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RE: Cub scout project

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Make pasta bridges using a hot glue gun and a fixed number of various pasta pieces (e.g., linguine, lasagne, rigatoni, etc.)  Then load test them between two chairs with a bucket of water.  The one with the most cups before failure wins.  We did this at a local science fair for 6-14 years and it was a hit.
-----Original Message-----
From: Dave Adams [mailto:davea(--nospam--at)laneengineers.com]
Sent: Thursday, March 16, 2006 4:41 PM
To: seaint(--nospam--at)seaint.org
Subject: RE: Cub scout project

Rich:
 
First graders love participating in the destruction of something -- build several bridges together using common construction-type toys (Legos, K'Nex, etc.), or even common household items, and test them to failure.  You will have to do most of the building yourself so that they don't have to work for hours ... you'll need to keep their working time to a maximum of 30 minutes.  I've found it important to have them HELP put the bridges together because they get into it more ... plus the "demonstration" is hands-on, which will keep their attention (and memory) longer.  Have at least 2 different types of bridges so that the kids will get an idea of how different "materials" (even configurations) resist loads.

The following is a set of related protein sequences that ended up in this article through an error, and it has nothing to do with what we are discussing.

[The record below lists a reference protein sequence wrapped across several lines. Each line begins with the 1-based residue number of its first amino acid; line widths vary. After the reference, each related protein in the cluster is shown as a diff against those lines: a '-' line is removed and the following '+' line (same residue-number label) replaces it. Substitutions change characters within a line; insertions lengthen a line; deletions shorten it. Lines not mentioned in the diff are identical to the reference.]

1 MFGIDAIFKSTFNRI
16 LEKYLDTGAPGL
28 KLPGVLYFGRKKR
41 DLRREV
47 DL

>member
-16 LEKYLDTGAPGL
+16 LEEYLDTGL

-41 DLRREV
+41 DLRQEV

A book that I've found to be a wonderful tool for introducing young kids to concepts like problem solving is called "Are They Thinking?", which has a lot of activities, games and "think sheets".  I don't remember who publishes it, but I can find out when I get home.
 
Good luck,
Dave K. Adams, S.E.
Lane Engineers, Inc.
Tulare, CA
 
 
 
-----Original Message-----
From: Rich Kip [mailto:richkip(--nospam--at)gmail.com]
Sent: Wednesday, March 15, 2006 5:38 PM
To: seaint(--nospam--at)seaint.org
Subject: Cub scout project

I was wondering if anyone might have ideas for cub scout Den Meetings.  Theme of the month is 'cubstruction' and I'd like to come up with a couple of fun engineering related things (games/crafts/etc) for the kids to do indoors.  Any ideas or good experiences here?  I'm working with 1st graders.

Thanks,
Rich